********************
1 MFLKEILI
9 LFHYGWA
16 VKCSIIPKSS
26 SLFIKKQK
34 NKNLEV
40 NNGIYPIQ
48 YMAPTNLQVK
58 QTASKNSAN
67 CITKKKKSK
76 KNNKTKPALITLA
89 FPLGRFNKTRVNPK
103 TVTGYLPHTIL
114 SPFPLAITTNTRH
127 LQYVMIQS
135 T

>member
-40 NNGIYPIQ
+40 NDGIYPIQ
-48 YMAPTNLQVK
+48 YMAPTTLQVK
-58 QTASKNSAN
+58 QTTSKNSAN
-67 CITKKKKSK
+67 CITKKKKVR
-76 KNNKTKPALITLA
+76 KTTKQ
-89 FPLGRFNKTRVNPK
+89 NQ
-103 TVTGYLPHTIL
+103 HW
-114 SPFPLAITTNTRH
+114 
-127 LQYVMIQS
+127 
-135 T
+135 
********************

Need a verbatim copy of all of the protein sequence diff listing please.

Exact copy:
1 MFLKEILI
9 LFHYGWA
16 VKCSIIPKSS
26 SLFIKKQK
34 NKNLEV
40 NNGIYPIQ
48 YMAPTNLQVK
58 QTASKNSAN
67 CITKKKKSK
76 KNNKTKPALITLA
89 FPLGRFNKTRVNPK
103 TVTGYLPHTIL
114 SPFPLAITTNTRH
127 LQYVMIQS
135 T

>member
-40 NNGIYPIQ
+40 NDGIYPIQ
-48 YMAPTNLQVK
+48 YMAPTTLQVK
-58 QTASKNSAN
+58 QTTSKNSAN
-67 CITKKKKSK
+67 CITKKKKVR
-76 KNNKTKPALITLA
+76 KTTKQ
-89 FPLGRFNKTRVNPK
+89 NQ
-103 TVTGYLPHTIL
+103 HW
-114 SPFPLAITTNTRH
+114 
-127 LQYVMIQS
+127 
-135 T
+135 